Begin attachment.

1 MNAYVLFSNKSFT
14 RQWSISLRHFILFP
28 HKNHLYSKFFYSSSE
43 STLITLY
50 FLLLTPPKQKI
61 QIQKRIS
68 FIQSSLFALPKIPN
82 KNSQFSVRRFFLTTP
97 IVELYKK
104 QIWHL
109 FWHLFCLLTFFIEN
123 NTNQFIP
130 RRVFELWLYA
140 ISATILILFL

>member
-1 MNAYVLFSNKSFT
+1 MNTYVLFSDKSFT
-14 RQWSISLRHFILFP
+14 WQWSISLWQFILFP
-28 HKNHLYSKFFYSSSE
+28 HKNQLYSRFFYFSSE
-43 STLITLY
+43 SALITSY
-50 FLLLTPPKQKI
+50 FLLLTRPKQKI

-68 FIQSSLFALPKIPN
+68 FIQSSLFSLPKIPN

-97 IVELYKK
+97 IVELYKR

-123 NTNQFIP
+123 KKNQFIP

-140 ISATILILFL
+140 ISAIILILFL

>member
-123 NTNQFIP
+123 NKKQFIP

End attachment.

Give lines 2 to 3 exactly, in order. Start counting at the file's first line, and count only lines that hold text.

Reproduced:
14 RQWSISLRHFILFP
28 HKNHLYSKFFYSSSE